CHICAGO -- Slowing auto sales and production cutbacks will accelerate the shakeout in the U.S. auto parts industry, pushing struggling companies out of business or into the arms of larger competitors, industry experts said.
Many smaller, privately held suppliers, burdened by debt and surviving on razor-thin profit margins, have remained afloat despite brutal pricing pressures only because auto production has held at record levels for several years.
But generous incentives on new vehicles pushed consumer demand to an unsustainable pace.
General Motors and Ford Motor Co. announced plans this week to curtail vehicle production in the second quarter, after sales of cars and light trucks slowed in February. That could push many of the smaller auto component suppliers to the brink.
"It's survival of the fittest out there," said David Healy, an auto industry analyst with Burnham Securities. "The natural outcome is more consolidation."
Auto parts suppliers make components, everything from chassis and interior assemblies to steering, braking and electrical systems, that represent 70 percent of the cost of the average vehicle, according to the Original Equipment Suppliers Association, a trade group.
The number of automotive suppliers has dwindled over the past decade to about 10,000 in 2000, a third of what it was in 1990. By the end of this decade, only 4,000 to 5,000 suppliers are expected to remain, the OESA predicts.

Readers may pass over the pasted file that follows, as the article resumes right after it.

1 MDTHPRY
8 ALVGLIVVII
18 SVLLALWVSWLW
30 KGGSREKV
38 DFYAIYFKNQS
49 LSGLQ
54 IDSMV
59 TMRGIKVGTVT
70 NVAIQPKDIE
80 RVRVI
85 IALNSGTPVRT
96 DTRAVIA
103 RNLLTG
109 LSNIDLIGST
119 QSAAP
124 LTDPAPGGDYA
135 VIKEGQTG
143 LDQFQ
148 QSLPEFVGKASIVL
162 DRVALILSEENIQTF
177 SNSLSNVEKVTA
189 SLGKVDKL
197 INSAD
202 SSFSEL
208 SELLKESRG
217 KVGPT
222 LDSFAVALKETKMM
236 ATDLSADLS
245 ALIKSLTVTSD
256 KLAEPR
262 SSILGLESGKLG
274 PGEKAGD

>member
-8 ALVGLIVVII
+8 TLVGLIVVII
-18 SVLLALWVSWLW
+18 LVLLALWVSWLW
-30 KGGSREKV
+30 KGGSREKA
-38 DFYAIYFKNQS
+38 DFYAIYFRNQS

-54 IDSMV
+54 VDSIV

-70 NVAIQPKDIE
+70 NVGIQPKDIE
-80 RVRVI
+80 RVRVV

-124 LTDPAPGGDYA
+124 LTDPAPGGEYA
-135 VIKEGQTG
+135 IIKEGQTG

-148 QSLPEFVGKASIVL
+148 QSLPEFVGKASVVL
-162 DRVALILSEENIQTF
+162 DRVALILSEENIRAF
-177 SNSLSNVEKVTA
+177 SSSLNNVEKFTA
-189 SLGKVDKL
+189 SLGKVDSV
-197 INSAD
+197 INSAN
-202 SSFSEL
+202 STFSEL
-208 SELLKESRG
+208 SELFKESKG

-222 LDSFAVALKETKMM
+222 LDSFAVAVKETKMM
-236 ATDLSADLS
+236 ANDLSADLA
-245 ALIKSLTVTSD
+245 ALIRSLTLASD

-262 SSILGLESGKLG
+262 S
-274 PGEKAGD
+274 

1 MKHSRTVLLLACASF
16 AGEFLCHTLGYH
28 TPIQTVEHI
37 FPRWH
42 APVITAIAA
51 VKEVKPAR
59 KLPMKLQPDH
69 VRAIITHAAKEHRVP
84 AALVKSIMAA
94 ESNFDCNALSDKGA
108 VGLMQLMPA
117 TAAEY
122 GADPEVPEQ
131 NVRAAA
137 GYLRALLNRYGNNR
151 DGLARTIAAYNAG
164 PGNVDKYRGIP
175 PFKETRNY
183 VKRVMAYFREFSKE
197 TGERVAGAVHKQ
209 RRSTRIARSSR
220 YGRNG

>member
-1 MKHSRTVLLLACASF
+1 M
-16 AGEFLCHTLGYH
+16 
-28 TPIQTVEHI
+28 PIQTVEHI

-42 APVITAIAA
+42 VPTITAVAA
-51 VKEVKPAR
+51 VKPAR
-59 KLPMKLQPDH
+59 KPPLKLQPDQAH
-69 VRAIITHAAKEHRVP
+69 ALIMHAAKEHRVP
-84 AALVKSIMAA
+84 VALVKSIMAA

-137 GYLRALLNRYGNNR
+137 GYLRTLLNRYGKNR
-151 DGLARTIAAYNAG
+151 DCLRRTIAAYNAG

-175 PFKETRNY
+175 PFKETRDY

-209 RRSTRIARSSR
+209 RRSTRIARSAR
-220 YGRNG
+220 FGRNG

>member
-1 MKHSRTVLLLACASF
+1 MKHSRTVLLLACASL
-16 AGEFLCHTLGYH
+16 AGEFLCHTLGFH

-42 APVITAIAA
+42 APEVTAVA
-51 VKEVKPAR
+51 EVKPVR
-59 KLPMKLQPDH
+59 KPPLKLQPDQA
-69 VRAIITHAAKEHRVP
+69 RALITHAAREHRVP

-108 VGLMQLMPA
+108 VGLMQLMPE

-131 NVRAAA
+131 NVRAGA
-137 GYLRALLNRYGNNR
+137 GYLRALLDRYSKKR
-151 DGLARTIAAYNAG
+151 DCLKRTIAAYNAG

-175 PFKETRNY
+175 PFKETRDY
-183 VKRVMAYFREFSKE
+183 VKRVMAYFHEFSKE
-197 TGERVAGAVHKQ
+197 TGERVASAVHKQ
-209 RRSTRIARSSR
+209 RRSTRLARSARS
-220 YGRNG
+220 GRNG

Forecasts for slower auto sales and production in 2003, especially if consumer worries about a looming war with Iraq persist beyond the second quarter, will compound the pressure on suppliers, which already are receiving lower prices from automakers for their parts.
FEELING THE PINCH
"The small and middle market players are going to truly feel the pinch. What they were making up on volume, they were giving away on price," said David Eberly, senior managing director of Beringea, a private equity and investment banking firm.
Companies with annual revenues of $10 million to $100 million are the most vulnerable, especially the hundreds of mom-and-pop operations specializing in metal stampings, injection-molded plastics and electrical parts, said Eberly and others.
"You will see suppliers hit bank covenants. You will see some acceleration of the consolidation trend because of this," said J. Ferron, automotive partner for consulting firm PricewaterhouseCoopers.
At the same time, top suppliers stand to gain at the expense of their smaller competitors. Automakers have indicated a desire to work with fewer suppliers and incorporate larger modules and systems into their vehicles, a trend that has benefited big suppliers such as Johnson Controls Inc. and Lear Corp.
A parts maker, for example, now will supply an entire instrument panel, including the heating vents, radio and electronics. In the past, those components would have arrived separately for assembly at the automaker's plant.
"There are a number of very large, Tier 1 and Tier 2 suppliers that are expecting volume increases" as competitors go out of business, Eberly said. He noted that could put a strain on their production capacity, a situation that "we haven't seen in a while."
Suppliers said they are bracing for the production slowdowns, which are expected to be announced by the automakers on a weekly, plant-by-plant basis.
"We're waiting to see how many units they are going to reduce," said Greg Gardner, spokesman for Visteon Corp., whose largest customer is former parent Ford.
American Axle & Manufacturing Holdings Inc., which derives about 84 percent of its sales from GM, said it foresees no major changes for the light trucks and SUVs it supplies.
"Fluctuating volumes are part of business, and we make our production plans accordingly," said Renee Rogers, spokesman for American Axle.